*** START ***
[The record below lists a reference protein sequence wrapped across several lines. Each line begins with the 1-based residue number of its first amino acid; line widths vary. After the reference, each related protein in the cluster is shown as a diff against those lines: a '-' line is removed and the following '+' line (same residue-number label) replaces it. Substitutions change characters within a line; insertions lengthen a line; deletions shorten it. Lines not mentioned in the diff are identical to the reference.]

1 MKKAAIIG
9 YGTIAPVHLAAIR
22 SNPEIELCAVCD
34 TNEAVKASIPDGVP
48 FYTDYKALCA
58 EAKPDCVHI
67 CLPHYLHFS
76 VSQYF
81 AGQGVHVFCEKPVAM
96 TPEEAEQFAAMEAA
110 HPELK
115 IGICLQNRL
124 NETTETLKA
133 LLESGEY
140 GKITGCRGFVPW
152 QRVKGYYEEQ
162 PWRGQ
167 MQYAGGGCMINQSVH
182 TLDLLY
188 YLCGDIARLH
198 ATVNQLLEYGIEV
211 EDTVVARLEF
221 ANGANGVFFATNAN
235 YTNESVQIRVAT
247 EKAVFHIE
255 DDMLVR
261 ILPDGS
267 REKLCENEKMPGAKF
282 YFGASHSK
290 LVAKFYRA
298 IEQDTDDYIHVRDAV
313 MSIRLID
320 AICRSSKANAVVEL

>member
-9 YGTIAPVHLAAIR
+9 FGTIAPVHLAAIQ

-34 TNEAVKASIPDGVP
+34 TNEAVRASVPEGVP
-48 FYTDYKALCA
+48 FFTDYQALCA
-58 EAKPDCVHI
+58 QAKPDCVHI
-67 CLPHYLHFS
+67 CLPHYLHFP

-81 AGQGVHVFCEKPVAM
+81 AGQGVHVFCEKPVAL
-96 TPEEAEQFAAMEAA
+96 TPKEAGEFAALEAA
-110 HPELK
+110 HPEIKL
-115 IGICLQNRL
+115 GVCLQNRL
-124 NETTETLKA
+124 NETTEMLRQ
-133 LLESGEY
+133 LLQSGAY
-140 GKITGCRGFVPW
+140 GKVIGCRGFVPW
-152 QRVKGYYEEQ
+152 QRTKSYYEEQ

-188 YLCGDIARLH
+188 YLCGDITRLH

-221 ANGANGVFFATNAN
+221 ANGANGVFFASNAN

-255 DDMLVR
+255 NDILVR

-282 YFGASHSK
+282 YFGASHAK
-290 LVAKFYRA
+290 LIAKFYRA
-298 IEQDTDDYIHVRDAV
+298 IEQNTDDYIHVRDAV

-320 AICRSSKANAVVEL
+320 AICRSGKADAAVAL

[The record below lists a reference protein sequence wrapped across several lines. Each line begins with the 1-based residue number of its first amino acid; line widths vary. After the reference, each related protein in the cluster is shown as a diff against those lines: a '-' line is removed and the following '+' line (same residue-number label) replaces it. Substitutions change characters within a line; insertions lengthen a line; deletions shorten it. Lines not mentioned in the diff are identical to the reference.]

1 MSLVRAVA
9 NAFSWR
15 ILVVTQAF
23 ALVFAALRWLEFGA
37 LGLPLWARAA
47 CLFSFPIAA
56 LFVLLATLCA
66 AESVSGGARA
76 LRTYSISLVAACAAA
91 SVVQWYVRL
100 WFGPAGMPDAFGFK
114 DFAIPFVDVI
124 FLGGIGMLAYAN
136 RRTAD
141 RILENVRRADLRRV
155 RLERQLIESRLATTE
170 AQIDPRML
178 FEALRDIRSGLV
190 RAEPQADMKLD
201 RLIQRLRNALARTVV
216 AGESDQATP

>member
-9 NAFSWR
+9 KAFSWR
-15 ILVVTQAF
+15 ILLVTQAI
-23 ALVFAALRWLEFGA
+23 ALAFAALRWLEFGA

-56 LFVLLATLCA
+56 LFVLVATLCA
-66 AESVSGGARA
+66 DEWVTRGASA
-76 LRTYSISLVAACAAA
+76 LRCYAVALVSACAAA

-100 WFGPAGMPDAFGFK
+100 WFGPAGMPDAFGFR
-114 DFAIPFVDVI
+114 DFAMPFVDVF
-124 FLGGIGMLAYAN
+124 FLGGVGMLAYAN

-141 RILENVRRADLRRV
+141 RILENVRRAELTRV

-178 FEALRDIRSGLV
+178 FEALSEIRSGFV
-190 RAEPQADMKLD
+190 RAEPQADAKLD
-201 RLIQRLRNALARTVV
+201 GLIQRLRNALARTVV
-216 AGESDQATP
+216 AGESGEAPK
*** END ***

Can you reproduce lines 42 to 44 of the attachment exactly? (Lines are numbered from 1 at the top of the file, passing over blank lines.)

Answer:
-58 EAKPDCVHI
+58 QAKPDCVHI
-67 CLPHYLHFS